Hello All,

Few days back, I’ve seen an interesting scenario; If you add a “Style” programmatically, without specifying the number format as anything, it is assumed to be “General”.

Something like below is fine ..

Imports Excel = Microsoft.Office.Interop.Excel
Public Class Form1

    Private Sub Button1_Click(ByVal sender As System.Object, ByVal e As System.EventArgs) Handles Button1.Click
        Dim oXL As Excel.Application
        Dim oWB As Excel.Workbook
       

        Dim str As String

        str = "SomeStyle"
        Try

            oXL = CreateObject("Excel.Application")
            oXL.Visible = True

            ' Get a new workbook.
            oWB = oXL.Workbooks.Add

            oXL.ActiveWorkbook.Styles.Add(str) ' Add a new style to the workbook

            'Define the style formatings

            oXL.ActiveWorkbook.Styles(str).NumberFormat = "#,##0.0" 
            With oXL.ActiveWorkbook.Styles(str).Font
                .Name = "Times New Roman"
                .Size = 15
                .Bold = True
                .Italic = True   
                .Strikethrough = False   
            End With

            With oXL.ActiveWorkbook.Styles(str)
                .HorizontalAlignment = Excel.XlHAlign.xlHAlignLeft
                .VerticalAlignment = Excel.XlVAlign.xlVAlignTop
                .WrapText = False
                .Orientation = 0
                .AddIndent = False
                .ShrinkToFit = False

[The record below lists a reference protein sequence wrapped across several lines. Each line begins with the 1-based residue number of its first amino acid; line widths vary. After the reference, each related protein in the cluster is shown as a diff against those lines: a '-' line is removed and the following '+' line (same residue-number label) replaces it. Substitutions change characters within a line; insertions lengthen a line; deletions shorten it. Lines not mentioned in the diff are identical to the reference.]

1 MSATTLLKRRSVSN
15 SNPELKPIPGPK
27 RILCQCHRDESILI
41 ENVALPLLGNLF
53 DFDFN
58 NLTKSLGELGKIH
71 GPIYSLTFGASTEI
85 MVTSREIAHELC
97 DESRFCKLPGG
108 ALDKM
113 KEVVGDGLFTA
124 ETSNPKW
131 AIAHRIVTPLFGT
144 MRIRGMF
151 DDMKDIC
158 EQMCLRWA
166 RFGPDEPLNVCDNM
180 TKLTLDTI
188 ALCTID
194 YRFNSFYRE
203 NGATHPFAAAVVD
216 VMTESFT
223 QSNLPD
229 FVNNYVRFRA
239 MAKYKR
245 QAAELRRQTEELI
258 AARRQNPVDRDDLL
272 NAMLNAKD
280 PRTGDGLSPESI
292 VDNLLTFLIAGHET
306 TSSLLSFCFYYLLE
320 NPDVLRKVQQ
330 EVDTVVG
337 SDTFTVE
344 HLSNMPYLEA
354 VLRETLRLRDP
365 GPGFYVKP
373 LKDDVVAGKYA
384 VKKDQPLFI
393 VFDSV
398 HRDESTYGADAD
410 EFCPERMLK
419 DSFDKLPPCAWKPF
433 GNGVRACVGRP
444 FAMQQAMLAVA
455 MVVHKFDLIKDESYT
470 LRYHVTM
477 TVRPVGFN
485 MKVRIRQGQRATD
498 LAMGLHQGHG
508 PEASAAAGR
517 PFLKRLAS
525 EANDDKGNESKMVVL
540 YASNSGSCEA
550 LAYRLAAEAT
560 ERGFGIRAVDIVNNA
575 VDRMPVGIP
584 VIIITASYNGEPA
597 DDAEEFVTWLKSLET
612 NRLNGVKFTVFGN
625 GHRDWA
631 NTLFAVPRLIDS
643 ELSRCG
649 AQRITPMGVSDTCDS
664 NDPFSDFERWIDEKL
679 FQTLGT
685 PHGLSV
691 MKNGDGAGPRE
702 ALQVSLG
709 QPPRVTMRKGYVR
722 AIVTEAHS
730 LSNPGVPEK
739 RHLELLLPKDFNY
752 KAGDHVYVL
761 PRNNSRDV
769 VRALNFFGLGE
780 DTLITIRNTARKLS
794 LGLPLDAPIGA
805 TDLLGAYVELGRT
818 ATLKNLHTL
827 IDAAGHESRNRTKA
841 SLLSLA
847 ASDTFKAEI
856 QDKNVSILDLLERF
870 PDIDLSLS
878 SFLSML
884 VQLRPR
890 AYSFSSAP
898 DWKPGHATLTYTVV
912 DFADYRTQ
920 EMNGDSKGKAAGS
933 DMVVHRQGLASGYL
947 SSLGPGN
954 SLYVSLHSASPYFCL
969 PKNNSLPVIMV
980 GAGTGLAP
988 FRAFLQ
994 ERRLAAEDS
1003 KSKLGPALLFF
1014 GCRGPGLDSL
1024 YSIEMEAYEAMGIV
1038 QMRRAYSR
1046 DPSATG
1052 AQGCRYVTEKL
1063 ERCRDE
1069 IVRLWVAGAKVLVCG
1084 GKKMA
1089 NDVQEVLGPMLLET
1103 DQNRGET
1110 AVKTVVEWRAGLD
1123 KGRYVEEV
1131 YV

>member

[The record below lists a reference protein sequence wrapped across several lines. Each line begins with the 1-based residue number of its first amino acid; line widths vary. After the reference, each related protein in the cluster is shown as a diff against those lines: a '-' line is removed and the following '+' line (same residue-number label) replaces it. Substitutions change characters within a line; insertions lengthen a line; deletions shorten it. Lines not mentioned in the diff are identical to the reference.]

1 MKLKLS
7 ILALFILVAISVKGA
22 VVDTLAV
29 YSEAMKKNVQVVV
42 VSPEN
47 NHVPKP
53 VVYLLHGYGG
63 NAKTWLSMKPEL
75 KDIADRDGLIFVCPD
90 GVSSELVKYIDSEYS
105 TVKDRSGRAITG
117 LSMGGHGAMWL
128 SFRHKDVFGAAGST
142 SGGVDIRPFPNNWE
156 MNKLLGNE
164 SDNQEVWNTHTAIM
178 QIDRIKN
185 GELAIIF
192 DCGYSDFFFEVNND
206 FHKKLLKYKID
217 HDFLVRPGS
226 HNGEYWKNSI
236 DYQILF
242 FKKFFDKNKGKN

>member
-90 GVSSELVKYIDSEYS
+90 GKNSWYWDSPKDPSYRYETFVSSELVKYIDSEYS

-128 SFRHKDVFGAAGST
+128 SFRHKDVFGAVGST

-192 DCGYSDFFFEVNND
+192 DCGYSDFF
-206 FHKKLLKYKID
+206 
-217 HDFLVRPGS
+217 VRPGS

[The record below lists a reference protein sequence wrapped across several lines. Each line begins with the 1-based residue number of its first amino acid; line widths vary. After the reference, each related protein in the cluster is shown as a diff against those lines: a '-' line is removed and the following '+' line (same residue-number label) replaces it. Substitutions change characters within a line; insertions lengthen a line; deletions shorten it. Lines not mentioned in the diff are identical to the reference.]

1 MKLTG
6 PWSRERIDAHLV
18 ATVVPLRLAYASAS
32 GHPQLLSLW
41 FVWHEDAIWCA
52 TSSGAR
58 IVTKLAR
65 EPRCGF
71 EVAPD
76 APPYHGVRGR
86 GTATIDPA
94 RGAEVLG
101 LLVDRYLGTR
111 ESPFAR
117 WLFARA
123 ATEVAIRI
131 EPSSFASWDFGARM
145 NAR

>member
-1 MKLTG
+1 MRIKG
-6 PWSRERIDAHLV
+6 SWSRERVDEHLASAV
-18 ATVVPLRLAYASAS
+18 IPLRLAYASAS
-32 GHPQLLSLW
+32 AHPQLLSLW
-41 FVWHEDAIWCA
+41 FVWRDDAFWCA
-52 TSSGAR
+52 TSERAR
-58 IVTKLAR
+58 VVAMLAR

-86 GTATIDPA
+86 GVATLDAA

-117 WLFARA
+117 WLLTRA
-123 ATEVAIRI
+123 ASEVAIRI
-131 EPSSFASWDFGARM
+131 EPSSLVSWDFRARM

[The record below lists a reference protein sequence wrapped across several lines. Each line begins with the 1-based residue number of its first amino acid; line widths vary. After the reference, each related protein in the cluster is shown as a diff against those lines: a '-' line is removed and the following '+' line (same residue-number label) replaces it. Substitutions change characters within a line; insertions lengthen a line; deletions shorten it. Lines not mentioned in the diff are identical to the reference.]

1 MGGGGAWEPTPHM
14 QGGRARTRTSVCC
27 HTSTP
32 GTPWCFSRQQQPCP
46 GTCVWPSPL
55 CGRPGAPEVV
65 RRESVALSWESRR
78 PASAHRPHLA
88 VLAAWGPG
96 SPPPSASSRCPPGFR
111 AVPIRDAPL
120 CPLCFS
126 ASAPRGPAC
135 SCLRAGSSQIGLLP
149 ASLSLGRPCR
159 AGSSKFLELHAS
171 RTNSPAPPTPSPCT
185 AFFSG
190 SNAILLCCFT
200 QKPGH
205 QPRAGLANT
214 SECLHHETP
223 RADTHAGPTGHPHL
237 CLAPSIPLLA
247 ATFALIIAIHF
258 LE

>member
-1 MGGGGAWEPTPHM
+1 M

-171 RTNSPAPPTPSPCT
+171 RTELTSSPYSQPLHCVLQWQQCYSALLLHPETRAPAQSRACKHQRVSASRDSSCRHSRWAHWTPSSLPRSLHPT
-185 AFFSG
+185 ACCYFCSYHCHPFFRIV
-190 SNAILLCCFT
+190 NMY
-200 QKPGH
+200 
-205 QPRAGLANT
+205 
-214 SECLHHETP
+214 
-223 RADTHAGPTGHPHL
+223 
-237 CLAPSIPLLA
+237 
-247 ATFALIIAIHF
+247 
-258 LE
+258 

.IncludeBorder = False
            End With

        Catch ex As Exception
            MessageBox.Show(ex.Message.ToString())
        End Try

But if I comment out the line “.NumberFormat=”#,##0.0”, then the number format for “SomeStyle” is assumed to be “General”, which is .. well .. kind of fine in most cases.

Now, imagine a scenario, where you have a lot of different number formatting in different cells, (e.g. 9.7489900 is displayed as 9.74), and then if you apply a style, which has a “General” format, it would reset the number format back .. which means, now you have 9.7489900! I’m sure you won’t like it .. if you specifically omitted NumberFormating.

The only workaround I see is .. use something like below:

   Public Sub ApplyStyle(str As String)

        Select Case str
            Case "Style1"
                With oXL.Selection.Font
                    .Name = "Times New Roman"
                    .Color = Color.Blue
                    .Strikethrough = False
                End With

                With oXL.Selection
                    .HorizontalAlignment = Excel.XlHAlign.xlHAlignLeft
                    .VerticalAlignment = Excel.XlVAlign.xlVAlignTop

                End With

            Case "Style2"

                With oXL.Selection.Font
                    .Name = "Times New Roman"
                    .Color = Color.Red
                    .Strikethrough = False
                End With

                With oXL.Selection

                    .HorizontalAlignment = Excel.XlHAlign.xlHAlignLeft
                    .VerticalAlignment = Excel.XlVAlign.xlVAlignTop
                    .NumberFormat = "General"

                    

                End With
        End Select

    End Sub

In this scenario .. you don’t really apply a style to the Workbook, you just have the code which decides as to, what is to be done @ runtime.

Okay! Bye …